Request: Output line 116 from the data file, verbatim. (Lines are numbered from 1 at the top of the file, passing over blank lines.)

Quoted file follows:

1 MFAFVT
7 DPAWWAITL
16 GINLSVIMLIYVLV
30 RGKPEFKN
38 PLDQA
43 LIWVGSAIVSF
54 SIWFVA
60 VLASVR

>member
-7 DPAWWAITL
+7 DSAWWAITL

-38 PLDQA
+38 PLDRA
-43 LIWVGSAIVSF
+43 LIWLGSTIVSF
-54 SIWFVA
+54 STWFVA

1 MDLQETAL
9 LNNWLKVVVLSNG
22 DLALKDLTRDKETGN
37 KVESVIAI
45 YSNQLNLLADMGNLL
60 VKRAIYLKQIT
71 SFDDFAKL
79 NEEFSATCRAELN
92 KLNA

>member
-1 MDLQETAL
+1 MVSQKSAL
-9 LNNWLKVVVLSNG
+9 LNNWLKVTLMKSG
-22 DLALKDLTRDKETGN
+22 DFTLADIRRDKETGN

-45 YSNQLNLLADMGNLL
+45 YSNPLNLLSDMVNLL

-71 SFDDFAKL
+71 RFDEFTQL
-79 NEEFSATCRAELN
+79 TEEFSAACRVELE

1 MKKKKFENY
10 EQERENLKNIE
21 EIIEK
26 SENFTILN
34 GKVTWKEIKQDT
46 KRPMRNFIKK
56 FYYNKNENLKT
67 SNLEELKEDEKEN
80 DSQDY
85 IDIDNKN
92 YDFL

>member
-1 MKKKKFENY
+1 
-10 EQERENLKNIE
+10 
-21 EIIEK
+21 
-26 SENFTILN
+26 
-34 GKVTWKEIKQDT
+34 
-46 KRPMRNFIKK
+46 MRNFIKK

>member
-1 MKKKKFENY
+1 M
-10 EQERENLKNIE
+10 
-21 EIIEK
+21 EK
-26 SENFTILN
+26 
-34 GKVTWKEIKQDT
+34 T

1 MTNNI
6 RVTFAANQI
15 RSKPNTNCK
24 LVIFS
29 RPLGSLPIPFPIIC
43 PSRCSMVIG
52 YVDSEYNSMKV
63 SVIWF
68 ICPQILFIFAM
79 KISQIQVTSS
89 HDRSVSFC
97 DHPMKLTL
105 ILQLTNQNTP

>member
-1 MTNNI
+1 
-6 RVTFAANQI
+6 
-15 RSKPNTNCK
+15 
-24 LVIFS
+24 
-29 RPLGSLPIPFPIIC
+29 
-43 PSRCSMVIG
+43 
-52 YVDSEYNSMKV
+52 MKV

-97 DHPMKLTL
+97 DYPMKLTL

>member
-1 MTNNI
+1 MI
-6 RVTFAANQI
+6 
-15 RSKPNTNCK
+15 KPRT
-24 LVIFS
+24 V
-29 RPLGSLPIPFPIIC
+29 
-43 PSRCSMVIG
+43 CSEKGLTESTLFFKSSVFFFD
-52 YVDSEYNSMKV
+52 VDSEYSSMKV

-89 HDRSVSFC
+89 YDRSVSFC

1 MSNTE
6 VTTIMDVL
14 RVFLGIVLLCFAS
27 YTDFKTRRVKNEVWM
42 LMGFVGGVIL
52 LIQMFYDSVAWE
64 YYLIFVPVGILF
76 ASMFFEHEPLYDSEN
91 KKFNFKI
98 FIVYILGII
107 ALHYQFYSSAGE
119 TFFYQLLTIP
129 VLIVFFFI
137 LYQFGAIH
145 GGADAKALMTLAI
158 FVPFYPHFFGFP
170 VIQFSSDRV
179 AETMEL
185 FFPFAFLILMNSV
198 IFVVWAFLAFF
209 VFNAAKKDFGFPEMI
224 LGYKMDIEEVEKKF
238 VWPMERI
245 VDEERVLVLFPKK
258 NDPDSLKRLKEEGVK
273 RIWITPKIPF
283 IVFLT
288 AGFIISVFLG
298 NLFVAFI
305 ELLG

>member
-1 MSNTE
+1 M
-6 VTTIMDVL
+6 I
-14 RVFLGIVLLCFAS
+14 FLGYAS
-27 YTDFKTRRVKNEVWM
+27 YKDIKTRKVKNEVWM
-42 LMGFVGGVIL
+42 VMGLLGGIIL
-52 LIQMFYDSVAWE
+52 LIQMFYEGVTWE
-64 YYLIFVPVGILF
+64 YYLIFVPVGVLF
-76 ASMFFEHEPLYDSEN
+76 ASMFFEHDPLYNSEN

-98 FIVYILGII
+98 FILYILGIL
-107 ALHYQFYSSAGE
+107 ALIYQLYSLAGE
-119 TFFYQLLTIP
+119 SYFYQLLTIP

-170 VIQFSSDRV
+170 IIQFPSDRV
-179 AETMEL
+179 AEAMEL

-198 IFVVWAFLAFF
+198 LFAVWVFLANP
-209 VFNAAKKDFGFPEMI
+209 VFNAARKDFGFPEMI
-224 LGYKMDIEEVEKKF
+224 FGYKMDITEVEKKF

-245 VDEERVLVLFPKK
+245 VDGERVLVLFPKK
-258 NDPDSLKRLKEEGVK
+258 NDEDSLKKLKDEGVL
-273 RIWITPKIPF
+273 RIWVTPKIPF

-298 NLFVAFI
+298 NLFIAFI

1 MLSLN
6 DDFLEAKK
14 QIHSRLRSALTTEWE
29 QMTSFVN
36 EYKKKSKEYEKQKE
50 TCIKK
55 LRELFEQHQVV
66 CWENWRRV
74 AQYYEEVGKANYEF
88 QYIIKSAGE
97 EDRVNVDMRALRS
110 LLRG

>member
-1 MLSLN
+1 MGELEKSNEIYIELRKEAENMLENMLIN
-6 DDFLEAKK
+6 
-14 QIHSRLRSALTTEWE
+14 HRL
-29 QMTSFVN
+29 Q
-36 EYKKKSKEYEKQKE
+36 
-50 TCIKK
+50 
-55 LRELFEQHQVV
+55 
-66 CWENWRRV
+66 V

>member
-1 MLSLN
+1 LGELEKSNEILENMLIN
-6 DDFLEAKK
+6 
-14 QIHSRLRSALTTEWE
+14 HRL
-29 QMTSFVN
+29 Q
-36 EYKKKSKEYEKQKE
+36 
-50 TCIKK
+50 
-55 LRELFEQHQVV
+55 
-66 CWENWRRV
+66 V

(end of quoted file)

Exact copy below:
-43 PSRCSMVIG